Watching Django now, I suspect that given Menke and Tarantino’s intuitive bond, a lot of the excesses of his last three movies (five if you count Kill Bill as two separate flicks, and Death Proof as independent to Grindhouse) have been stymied by new editor Fred Raskin, who perhaps is able to give the alternative view that has become increasingly vital to a talent like Tarantino’s. A talent with a million references and ideas ricocheting inside his skull like so many silver balls inside of a day-glo pinball machine, this manic knowledge of cinema has resulted in some pretty messy movies of late, where stylistic choices in everything from framing to soundtrack have ended up creating a collage effect of cool ideas, rather than the kind of tight coherently scripted movies Tarantino was first acclaimed for.
For example, in the finished movie we note that comic moments, such as King Schultz sardonic eyeing of his cart's giant model tooth has been cut, as has his comment about Django being “faster than a snowman” during the training sequence, which was apparently part of the preview footage shown at Cannes early last year. The latter training scene, chronologically, seems to me to have been inserted later into the final cut than was originally intended, given that Django has already claimed his first bounty at this point. This has the effect of exciting a part of the narrative that has already been well established in the likes of Luc Besson’s hitman movies Leon: The Professional and Nikita, while the minimising of the comic moments helps to retain the overall feel of the movie as something of a period epic. (Think, for example, of how Kurt Russell’s sly smirk to the camera before his first kill in Death Proof meant tension was exchanged for self-conscious irony.) I’m not necessarily arguing that this is all the result of Raskin’s influence – after all, Tarantino’s introductions to the deleted scenes of Pulp Fiction are among the finest pieces of advice to fiction writers in general; but this thinking in terms of moving along the narrative, of the filmic equivalent of “killing your darlings”, seems to have been abandoned by Tarantino ever since the success of Pulp.
Wednesday, 30 January 2013
Six in the squeeze of the frame. The first face, at the farthest left of the photo, taking a full third of the space out of necessity, was Mallory. That self-satisfied smile secured by her popularity [three-fifty “friends” to his meagre seventy], the snap had captured a truly rare moment. One in which her lips were sealed; as opposed to sucking-up to anyone other than himself, for whom she reserved only the spit-back of bile. Looking like a Moomin who’d swallowed a live grenade, a Macy’s Day balloon too ugly to be flown, she’d been planted there stationary in the hallway of the party, as obstructive as ever, barely sucking in her gut to let Kai pass. Crowded round with chicks who’d never given him any time in any case, he never did figure what he’d done to upset her, but she’d cut him out the loop, blocking his entry into conversations (and parties, too, evidently), blanking his greetings as if hers was a clique too elite for his presence. Yes, her clique was the Navy Seals; highschool blazered lunchers, all honking laughter and hand slapping inanity.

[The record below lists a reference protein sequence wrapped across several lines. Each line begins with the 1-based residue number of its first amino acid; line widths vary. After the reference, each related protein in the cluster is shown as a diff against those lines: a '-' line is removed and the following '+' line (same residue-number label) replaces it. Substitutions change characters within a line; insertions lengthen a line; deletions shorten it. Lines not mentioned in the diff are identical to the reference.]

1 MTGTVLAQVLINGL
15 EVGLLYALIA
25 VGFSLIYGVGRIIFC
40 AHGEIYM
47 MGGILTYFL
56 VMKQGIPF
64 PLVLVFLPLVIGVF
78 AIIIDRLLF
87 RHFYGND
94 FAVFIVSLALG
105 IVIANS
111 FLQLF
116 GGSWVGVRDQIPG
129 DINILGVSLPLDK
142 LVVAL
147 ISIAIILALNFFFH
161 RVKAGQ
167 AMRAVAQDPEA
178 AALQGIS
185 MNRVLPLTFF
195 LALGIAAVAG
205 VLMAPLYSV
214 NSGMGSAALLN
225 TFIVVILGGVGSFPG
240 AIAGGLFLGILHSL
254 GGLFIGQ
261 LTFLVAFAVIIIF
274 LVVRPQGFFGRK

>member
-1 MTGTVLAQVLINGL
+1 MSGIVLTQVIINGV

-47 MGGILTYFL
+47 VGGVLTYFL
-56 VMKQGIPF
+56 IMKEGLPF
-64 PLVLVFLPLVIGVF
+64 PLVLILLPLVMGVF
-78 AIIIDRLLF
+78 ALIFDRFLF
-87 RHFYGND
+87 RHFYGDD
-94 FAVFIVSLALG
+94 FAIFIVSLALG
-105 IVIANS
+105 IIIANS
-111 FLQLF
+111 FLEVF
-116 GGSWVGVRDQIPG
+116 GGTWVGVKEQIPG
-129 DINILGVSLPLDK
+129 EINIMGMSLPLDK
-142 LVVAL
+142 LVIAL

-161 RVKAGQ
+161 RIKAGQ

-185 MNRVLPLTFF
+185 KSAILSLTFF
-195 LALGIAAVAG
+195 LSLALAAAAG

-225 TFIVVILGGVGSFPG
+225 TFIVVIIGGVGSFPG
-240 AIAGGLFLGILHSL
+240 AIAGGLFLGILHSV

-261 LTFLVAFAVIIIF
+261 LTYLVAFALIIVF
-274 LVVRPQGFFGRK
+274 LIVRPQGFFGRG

Next in the picture, and appearing through the first doorway of the hallway, was the beautiful Katya. Her brown hair fallen silken to her shoulders, over a beige cardigan quietly enforcing her librarian chic. The long skirt lifted at her legs’ crossing, she smiled small at him as he stepped uncertain into the living room; mostly bare but for the bodies, sitting, standing, smoking, chatting, hi-fi on the floor, tall lamp in the corner, sofa by the doorway on which Katya sat with an acquaintance. Kai bent a lip, swung his blue carrier bag of cider cans onto the carpet, peeled the lid of the one in his hand and took a long gulp.
Gulp. Clenched eyelids. Gulp.